Advances in forensic science research raises new issues everyday. Just when you thought there were was no more uncharted territory to explore, the ABA Journal brings another forensic tool into the national spotlight – a prosecutor’s use of mobile phone tracking as evidence to convict a defendant. The article, “Prosecutors’ use of mobile phone tracking is ‘junk science,’ critics say,” examines the use of mobile phone tracking and raised questions about its reliability.

The article first looks at the 2012 case of Antonio Evans. Prosecutors argued that cell phone records showed Evans could have made calls from his aunt’s house where the victim was supposedly taken after being kidnapped. Evans’ attorneys argued that the technique was not shown to be scientific. Normally, the scientific evidence goes unchallenged or is almost always let in by the court.

However, in this case, U.S. District Court Judge Joan Lefkow then wrote an opinion and order ruling that the proposed cell phone tracking evidence was unreliable. The article quotes Lefkow’s opinion that “multiple factors can affect the signal strength of a tower” and an FBI special agent’s “chosen methodology has received no scrutiny outside the law enforcement community.”

Lefkow’s ruling supports critics of cell phone tracking. The article quotes one particularly vocal critic and advocate:

“Michael Cherry, the CEO of Cherry Biometrics, a Falls Church, Va.-based consulting firm that has led the legal assault on cell tower tracking, calls it “junk science” that should never be admitted in any court for any reason. In fact, he can’t believe that such an easily disproved technique, which has been around for a decade or more, is still routinely being used in court.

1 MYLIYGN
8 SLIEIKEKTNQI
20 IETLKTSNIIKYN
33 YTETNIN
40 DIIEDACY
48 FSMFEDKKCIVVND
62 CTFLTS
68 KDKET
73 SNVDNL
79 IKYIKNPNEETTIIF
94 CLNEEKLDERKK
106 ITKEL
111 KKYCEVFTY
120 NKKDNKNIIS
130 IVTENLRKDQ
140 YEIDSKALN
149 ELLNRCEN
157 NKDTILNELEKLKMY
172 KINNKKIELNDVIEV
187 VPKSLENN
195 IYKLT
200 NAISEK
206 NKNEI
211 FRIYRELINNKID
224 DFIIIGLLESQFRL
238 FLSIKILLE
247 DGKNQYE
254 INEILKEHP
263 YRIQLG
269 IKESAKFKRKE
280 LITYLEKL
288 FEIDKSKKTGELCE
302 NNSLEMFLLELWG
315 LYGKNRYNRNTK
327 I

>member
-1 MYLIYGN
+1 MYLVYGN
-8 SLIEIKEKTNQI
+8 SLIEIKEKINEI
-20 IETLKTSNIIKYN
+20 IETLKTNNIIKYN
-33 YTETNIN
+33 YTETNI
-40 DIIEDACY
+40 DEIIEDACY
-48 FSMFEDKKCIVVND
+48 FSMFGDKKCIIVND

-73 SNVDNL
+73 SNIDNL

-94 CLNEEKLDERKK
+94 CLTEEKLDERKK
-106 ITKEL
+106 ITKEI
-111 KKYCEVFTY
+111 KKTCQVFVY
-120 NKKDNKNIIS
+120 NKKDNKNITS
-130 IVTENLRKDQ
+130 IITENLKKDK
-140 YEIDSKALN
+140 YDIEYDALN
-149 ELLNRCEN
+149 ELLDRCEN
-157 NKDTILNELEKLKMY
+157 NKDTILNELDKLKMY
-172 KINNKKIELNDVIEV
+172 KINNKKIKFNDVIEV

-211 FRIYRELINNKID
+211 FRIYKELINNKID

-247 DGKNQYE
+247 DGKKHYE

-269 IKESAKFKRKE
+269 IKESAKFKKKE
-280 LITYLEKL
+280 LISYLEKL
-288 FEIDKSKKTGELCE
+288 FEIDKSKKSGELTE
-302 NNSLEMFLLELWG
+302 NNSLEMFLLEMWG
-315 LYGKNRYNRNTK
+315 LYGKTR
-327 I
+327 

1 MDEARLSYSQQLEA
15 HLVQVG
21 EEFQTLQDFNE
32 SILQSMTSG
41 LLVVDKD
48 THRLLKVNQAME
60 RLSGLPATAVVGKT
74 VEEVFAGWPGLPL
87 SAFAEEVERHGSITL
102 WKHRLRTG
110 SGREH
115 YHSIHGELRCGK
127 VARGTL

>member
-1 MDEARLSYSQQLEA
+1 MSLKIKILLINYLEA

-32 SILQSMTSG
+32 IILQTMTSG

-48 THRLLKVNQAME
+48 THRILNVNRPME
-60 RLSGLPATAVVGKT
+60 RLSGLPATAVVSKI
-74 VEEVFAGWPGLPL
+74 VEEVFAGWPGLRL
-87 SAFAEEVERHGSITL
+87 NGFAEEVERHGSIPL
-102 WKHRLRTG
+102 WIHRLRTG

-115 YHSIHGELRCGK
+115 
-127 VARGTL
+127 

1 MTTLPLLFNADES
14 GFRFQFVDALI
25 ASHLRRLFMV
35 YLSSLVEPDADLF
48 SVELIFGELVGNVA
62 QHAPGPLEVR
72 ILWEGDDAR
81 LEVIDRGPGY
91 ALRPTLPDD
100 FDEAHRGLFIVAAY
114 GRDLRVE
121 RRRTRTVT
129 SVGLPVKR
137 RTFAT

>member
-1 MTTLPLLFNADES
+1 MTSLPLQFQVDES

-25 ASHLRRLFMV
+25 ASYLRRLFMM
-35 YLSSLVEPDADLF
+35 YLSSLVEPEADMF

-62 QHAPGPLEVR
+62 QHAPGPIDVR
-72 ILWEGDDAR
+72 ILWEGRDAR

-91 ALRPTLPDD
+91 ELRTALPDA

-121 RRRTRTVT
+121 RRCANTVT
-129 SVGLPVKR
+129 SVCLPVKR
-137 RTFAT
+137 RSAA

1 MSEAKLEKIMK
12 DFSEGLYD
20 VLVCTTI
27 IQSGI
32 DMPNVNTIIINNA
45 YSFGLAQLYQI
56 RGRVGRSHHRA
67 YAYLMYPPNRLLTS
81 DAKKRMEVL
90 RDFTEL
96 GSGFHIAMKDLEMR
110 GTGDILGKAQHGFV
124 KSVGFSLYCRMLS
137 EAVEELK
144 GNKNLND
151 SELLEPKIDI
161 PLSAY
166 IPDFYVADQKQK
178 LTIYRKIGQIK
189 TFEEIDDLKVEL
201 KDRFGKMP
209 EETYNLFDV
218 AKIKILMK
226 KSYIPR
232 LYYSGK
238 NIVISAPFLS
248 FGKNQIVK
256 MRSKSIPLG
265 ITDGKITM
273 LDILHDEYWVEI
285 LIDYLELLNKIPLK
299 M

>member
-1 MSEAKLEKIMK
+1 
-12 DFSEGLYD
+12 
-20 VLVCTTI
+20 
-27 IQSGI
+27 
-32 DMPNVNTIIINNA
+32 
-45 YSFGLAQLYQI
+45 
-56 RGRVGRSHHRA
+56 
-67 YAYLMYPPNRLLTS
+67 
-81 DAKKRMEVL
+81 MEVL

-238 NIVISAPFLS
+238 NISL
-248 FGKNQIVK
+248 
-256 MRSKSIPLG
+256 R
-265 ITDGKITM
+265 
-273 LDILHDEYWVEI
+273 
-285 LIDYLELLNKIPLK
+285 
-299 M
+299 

“No one who understands the relevant science would ever claim that data from a single cell tower can reliably be used to specify the location of a caller at the time a particular call is made,” he says.”

But others believe that the science has some validity but is being used incorrectly. “Edward J. Imwinkelried, a law professor at the University of California at Davis who co-authored a treatise on scientific evidence, says cell tower records are not completely worthless. But they’re nowhere near as probative as many police and prosecutors would like to think.”

The problem with cell phone records is that they can tell you the area from which a call was made but cannot pinpoint the location. This is because not all phones are equipped with GPS technology, which can pinpoint a location to 50 meters.

In Evans’ case, the FBI specialist testified that his interpretation of the cell phone records could narrow Evans’ location to an area the size of a few city blocks, which included the aunt’s house. But Lefkow “refused to allow Raschke to testify that calls made from Evans’ phone could have come from the basement of his aunt’s home because he hadn’t demonstrated to her satisfaction that cell tower tracking is scientific.

The judge said that Raschke’s testimony was based on the erroneous assumption that a cellphone will always connect to the tower with the strongest signal-usually the one closest to the phone when the call is made. Yet there are a variety of factors that determine which tower a phone will connect to, including weather, topography, physical obstructions, tower maintenance and whether the phone is being used indoors or out.

Lefkow also said that Raschke had offered no proof that the tracking technique works, other than his assurances that he and other FBI agents have successfully used it to find people both living and dead, and had done so with a “0 percent” rate of error.”

So, where does this leave cell phone tracking evidence? In the same situation we’ve seen with shaken baby syndrome, arson, comprehensive lead bullet analysis and other forensic sciences. The use of science evidence needs to stop being used without the research to back up them up. Without a background in cell phone tracking, most jurists and jurors will assume that the evidence is scientifically reliable. For many, there is no reason to think otherwise. But this type of thinking does not serve justice and only increases the risk of a wrongful conviction. Let’s start the research and stop the assumptions.